* All times are GMT.
USD/CAD Technical Analysis
At the beginning of the week, Dollar/CAD traded in a narrow range and was capped by the 1.02 line (mentioned last week). It then dropped and bottomed out at 1.0050 before surging again to the 1.0263 line before closing at 1.0167.
Technical lines, from top to bottom:
1.0677 is a strong resistance line that accompanies the pair for a long time. It worked well during October and also in the past, and remains of high importance. 1.0550 is a minor line on the way up – a line which can slow the pair.
1.0500 is another minor line of resistance. It was a pivotal around the same time and was a point of resistance before the pair fell. 1.0430 provided support when the pair was trading at higher ground during November.
1.0360 capped the pair in September and October and also provided support. The round number of 1.03 was the peak of a move upwards seen in November and is weaker now.
1.0263 is the peak of recent surges during October, November and December, and has a stronger role after capping an attempt to rise. The round figure of 1.02 was a cushion when the pair dropped in November, and also the 2009 trough. This is a pivotal line once again.
1.0143 was a swing low in September and worked as resistance in the past. It capped a small recovery attempt in November. 1.0050 worked as support in November, was a swing low in December and had the opposite role back in 2010. It worked as a great cushion for the pair in November.
The very round number of USD/CAD parity is a clear line of course, and it will be closely watched on a potential downfall. Under parity, the round number of 0.99 provided support on a fall during October and also served as resistance back in June.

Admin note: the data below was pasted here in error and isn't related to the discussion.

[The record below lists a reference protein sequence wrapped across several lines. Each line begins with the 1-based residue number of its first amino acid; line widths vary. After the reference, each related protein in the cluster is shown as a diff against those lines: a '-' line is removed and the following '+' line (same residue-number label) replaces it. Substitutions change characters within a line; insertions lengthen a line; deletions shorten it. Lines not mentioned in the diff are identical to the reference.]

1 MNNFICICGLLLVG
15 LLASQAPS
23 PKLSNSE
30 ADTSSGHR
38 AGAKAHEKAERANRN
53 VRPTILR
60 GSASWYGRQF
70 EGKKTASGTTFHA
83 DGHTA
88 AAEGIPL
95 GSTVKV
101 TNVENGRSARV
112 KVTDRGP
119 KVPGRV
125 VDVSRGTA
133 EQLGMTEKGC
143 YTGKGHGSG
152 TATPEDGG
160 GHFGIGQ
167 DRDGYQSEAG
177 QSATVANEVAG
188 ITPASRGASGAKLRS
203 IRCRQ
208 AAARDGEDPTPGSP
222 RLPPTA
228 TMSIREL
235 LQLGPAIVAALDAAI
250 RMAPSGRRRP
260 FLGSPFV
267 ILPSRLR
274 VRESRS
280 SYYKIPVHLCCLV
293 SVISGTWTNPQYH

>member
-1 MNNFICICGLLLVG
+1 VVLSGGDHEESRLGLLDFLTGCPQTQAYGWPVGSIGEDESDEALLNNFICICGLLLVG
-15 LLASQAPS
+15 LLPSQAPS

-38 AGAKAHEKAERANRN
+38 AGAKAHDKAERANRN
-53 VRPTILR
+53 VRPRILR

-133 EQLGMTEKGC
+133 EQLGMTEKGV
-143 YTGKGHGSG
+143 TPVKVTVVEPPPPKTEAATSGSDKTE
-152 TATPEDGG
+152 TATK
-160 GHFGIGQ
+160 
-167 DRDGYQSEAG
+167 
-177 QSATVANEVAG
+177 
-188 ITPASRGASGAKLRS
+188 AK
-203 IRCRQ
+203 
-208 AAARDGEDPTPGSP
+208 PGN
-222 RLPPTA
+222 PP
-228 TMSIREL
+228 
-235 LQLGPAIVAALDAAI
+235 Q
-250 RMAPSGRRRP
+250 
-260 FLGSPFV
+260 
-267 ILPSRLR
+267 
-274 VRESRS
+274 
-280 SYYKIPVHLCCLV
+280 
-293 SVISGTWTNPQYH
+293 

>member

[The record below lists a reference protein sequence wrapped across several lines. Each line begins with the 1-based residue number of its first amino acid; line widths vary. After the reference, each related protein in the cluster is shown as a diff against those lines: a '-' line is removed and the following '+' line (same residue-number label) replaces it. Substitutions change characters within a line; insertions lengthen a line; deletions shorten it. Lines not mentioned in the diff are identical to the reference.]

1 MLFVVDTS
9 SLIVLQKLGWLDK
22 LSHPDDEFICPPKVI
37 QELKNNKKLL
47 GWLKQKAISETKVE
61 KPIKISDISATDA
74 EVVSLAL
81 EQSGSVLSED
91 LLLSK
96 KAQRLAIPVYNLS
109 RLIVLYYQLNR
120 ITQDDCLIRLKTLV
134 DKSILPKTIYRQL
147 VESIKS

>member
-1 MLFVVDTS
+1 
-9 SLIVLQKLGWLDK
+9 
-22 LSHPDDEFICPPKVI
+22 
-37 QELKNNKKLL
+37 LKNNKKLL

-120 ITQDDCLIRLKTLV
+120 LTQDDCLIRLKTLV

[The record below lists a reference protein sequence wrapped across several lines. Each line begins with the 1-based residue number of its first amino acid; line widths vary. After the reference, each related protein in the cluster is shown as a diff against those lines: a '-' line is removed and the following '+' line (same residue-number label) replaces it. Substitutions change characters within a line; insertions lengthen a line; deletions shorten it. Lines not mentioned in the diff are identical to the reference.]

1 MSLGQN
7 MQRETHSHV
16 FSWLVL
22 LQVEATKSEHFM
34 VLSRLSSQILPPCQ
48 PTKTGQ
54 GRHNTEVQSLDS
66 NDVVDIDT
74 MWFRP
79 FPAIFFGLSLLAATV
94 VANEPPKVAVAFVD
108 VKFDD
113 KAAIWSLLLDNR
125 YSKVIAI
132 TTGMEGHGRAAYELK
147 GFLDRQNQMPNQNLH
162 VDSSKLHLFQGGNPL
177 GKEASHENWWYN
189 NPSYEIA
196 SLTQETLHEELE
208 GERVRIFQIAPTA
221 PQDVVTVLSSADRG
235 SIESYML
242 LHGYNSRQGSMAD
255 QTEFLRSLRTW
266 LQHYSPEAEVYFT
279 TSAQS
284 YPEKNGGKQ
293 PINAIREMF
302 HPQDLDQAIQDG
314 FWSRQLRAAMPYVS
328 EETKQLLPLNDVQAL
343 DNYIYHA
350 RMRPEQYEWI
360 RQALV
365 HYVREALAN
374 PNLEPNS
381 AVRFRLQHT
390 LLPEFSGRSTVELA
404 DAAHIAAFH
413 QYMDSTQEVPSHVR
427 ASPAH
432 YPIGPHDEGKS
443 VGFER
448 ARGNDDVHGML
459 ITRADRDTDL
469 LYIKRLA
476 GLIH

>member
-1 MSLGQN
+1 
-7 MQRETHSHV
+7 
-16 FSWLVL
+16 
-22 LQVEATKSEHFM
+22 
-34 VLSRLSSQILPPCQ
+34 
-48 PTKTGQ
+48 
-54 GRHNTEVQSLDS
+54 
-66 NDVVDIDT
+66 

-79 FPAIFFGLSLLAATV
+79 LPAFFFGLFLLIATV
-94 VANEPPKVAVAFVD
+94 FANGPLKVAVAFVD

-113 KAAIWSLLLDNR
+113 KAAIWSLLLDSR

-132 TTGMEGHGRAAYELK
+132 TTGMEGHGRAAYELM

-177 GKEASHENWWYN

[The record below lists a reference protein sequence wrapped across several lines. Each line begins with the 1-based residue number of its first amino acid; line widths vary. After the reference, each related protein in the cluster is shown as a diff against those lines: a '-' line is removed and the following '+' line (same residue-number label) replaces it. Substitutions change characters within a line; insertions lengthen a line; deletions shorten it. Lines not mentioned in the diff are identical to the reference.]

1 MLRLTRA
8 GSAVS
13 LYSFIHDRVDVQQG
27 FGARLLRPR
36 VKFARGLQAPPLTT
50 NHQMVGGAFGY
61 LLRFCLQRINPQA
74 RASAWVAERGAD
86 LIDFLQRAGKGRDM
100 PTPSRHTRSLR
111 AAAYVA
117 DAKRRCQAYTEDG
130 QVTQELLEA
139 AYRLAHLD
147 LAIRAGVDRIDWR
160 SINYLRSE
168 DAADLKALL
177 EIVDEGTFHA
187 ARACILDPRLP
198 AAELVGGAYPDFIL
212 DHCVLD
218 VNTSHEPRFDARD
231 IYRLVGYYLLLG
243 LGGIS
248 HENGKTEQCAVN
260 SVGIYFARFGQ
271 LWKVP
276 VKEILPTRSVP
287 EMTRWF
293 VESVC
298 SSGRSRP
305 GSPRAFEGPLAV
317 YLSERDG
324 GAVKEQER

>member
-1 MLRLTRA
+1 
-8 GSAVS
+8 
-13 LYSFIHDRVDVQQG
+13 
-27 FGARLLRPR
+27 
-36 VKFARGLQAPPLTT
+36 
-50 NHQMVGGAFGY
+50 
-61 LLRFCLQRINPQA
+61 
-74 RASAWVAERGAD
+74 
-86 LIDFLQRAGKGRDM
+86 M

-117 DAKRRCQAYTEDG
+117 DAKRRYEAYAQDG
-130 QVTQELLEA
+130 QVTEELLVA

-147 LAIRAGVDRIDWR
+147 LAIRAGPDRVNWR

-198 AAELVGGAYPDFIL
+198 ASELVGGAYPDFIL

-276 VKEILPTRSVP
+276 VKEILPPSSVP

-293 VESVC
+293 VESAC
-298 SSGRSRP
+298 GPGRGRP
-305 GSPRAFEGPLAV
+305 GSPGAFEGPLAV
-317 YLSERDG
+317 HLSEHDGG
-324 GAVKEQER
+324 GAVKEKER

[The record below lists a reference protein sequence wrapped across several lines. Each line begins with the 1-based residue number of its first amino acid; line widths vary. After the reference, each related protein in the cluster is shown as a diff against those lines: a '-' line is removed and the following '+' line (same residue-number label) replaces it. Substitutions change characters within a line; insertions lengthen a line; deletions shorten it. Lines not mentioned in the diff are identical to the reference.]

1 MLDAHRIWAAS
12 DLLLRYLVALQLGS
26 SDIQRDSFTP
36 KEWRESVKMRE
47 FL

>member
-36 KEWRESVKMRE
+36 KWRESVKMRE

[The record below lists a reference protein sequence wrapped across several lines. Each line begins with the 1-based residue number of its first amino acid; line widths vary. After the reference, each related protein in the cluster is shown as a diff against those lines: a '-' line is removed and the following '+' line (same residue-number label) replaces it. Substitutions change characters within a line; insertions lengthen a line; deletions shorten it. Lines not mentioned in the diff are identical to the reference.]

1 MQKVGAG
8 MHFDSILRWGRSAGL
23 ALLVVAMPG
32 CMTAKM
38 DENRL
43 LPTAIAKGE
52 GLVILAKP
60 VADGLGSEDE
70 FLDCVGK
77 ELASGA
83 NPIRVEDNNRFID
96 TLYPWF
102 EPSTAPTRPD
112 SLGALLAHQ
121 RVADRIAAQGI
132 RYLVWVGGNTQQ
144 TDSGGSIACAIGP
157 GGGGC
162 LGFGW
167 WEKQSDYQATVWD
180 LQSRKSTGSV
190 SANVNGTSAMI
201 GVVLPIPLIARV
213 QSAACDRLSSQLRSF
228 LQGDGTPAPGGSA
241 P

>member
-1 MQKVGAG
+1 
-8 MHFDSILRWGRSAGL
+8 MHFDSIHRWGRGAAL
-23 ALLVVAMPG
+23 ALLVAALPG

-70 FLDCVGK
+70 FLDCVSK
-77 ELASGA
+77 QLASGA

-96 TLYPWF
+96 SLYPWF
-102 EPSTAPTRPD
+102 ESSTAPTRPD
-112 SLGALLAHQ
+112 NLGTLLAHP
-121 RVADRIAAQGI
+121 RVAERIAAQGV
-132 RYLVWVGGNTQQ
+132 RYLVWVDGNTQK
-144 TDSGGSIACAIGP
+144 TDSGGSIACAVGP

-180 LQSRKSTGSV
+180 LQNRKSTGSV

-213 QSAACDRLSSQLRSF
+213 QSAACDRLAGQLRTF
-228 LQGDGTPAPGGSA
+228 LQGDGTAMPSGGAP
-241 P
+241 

0.9830 provided support for the pair during September. 0.9780, where the current run began is the next and important support line.
I remain neutral on USD/CAD.
On the domestic level, Ivey PMI provides hope but the disappointing job report balances it. Canada’s biggest neighbor and important trade partner, the US, continues showing positive signs, but Europe is still unable to resolve the crisis, and this counters the US optimism. Oil prices, which remain high, push the loonie higher, but if these climb on an eruption of violence around Iran, global fear could drive funds to the safety of the US dollar. So all in all, the picture is mixed.
- For a broad view of all the week’s major events worldwide, read the USD outlook.
- For EUR/USD, check out the Euro to Dollar forecast.
- For the Japanese yen, read the USD/JPY forecast.
- For GBP/USD (cable), look into the British Pound forecast.
- For the Australian dollar (Aussie), check out the AUD to USD forecast.
- For the New Zealanddollar (kiwi), read the NZD forecast.
- For USD/CAD (loonie), check out the Canadian dollar
- For the Swiss Franc, see the USD/CHF forecast.